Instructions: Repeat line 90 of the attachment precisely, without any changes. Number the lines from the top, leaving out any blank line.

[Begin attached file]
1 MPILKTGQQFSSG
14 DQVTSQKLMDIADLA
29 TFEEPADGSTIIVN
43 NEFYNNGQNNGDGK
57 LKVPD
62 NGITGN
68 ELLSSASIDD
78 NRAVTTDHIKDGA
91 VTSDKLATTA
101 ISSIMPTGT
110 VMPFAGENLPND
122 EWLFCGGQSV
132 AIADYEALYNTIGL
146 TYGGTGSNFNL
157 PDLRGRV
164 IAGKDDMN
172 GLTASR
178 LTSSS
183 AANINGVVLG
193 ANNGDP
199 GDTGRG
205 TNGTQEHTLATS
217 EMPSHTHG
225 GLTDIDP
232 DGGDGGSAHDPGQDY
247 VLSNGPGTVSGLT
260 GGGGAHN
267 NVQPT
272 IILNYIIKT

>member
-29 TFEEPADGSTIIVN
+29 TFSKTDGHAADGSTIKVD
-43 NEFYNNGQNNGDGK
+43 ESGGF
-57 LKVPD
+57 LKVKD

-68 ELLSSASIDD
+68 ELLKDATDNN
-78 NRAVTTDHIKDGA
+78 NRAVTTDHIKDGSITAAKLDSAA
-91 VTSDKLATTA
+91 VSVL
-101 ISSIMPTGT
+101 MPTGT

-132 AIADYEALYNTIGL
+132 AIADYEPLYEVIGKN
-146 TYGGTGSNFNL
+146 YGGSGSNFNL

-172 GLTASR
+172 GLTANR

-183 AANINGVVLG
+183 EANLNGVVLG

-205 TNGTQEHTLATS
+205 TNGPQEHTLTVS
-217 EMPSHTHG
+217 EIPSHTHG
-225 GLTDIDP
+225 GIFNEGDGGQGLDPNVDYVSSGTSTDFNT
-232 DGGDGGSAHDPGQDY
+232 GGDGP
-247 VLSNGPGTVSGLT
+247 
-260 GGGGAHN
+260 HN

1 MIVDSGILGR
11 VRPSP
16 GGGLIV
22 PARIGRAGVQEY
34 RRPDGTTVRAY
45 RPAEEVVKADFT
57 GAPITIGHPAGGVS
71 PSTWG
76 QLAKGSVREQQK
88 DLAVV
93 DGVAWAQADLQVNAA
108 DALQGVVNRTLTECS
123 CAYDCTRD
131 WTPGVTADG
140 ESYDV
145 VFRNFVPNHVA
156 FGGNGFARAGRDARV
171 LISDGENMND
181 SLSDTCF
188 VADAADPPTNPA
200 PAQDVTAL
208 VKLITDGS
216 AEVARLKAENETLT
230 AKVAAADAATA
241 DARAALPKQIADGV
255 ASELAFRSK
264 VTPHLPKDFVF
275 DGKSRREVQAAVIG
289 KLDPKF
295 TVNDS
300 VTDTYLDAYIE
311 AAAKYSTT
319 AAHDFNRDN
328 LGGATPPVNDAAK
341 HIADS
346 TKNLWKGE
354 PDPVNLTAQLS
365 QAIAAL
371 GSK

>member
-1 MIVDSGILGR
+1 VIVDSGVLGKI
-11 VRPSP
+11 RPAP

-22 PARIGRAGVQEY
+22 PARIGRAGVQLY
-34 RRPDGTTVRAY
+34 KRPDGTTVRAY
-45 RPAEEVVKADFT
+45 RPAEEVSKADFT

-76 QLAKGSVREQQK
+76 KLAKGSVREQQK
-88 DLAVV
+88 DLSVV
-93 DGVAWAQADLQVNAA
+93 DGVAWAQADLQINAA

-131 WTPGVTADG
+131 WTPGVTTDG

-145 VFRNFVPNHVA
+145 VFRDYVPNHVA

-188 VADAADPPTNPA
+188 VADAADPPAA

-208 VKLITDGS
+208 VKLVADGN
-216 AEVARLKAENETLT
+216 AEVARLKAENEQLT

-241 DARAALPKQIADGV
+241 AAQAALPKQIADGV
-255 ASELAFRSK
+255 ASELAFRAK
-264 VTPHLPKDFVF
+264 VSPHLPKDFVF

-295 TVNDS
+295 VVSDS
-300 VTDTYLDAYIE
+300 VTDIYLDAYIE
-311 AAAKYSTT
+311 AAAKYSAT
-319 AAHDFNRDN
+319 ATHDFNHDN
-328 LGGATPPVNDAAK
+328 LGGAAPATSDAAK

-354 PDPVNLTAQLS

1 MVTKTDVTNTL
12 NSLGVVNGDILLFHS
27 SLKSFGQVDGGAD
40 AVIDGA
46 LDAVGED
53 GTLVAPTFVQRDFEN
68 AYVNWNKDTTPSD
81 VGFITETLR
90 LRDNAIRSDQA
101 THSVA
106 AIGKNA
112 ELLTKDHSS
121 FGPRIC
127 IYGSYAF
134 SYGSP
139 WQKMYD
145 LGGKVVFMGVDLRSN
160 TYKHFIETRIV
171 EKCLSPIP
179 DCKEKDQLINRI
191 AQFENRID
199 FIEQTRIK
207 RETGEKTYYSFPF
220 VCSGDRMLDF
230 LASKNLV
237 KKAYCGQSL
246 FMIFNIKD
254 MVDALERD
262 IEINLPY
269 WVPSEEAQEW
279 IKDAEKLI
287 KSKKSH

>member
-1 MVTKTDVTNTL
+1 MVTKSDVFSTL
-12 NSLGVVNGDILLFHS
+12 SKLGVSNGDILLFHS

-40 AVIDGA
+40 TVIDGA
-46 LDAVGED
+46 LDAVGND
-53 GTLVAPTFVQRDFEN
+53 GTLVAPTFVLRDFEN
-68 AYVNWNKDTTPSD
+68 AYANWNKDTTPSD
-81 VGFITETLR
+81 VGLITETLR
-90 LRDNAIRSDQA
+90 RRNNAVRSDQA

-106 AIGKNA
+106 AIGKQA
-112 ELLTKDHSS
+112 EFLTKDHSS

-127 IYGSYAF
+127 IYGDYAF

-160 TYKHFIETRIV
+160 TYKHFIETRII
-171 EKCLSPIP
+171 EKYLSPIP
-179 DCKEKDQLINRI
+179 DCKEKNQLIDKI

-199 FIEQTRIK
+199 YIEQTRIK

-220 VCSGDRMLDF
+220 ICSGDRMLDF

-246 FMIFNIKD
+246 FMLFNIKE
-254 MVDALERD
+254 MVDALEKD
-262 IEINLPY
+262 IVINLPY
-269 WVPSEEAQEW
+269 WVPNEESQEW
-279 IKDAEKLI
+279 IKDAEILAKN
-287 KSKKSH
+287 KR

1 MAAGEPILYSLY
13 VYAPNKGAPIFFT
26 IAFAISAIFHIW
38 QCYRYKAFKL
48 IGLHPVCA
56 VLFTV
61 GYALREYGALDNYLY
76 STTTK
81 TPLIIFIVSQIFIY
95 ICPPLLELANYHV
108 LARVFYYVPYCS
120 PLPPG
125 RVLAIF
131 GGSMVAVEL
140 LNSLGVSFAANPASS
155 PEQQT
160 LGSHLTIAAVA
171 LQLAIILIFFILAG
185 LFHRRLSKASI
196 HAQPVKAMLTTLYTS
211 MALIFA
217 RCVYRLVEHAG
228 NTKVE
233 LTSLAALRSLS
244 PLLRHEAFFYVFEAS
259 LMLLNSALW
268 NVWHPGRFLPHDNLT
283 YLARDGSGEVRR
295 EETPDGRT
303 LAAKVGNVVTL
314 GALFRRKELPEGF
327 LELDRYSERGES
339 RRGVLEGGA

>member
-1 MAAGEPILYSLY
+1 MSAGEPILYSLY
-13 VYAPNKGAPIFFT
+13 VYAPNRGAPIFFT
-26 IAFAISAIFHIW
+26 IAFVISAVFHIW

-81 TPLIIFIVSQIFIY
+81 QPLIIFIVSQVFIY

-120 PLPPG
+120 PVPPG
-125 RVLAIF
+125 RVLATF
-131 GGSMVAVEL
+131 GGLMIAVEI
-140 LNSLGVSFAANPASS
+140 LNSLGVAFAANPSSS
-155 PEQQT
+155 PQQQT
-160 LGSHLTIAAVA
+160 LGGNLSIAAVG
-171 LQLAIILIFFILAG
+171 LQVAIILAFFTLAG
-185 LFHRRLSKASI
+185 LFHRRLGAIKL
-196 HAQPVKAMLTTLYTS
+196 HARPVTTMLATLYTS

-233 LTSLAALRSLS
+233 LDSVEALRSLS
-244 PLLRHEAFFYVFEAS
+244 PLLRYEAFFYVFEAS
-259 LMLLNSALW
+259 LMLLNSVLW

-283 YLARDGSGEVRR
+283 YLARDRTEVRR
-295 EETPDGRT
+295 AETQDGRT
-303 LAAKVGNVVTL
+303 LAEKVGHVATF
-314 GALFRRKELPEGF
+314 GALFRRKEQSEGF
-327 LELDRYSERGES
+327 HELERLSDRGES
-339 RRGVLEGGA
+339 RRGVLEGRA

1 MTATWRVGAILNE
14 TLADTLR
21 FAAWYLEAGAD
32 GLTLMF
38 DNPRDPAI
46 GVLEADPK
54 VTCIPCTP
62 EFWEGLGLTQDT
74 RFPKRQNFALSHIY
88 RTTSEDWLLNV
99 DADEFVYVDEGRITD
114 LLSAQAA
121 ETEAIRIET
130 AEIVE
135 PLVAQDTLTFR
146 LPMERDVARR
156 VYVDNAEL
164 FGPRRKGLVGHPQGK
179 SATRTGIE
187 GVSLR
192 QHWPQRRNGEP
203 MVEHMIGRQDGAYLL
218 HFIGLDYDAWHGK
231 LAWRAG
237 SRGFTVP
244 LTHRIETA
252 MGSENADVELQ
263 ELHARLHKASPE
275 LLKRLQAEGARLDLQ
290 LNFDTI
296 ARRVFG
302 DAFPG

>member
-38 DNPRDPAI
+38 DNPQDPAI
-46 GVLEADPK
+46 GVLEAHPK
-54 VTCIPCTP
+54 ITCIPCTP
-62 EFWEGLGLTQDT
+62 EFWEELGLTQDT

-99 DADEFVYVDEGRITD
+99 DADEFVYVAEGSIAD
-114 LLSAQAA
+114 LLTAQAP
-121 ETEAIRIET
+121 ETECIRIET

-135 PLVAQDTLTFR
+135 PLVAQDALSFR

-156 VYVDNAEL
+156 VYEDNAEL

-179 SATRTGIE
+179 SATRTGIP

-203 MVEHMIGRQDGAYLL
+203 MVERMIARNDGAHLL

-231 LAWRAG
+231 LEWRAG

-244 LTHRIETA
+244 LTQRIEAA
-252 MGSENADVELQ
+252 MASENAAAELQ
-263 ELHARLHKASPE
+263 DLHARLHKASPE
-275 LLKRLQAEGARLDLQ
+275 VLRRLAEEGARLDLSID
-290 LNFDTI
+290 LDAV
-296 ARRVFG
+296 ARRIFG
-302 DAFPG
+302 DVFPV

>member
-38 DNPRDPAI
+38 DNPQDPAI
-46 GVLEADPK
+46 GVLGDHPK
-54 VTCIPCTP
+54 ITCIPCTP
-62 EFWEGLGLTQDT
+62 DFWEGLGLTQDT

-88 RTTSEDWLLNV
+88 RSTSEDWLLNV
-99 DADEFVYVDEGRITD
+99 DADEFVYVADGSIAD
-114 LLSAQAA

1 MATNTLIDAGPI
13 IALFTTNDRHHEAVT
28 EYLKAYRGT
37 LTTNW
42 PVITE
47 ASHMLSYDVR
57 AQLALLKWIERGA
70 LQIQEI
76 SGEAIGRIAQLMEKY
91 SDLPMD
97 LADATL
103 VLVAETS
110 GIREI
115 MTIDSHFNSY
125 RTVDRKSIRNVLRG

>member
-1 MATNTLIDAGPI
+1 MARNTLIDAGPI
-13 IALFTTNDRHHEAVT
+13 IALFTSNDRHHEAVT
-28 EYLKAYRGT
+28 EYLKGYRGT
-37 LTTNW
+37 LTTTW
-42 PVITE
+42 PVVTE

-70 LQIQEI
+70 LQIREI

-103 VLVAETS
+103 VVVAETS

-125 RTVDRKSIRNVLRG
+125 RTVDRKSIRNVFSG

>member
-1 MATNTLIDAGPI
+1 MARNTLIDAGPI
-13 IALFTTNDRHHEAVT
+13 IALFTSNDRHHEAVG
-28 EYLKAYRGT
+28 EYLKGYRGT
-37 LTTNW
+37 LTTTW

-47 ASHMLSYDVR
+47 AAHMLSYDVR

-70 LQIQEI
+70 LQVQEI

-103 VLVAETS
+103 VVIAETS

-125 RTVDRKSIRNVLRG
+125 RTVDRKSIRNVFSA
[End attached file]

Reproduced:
255 ASELAFRSK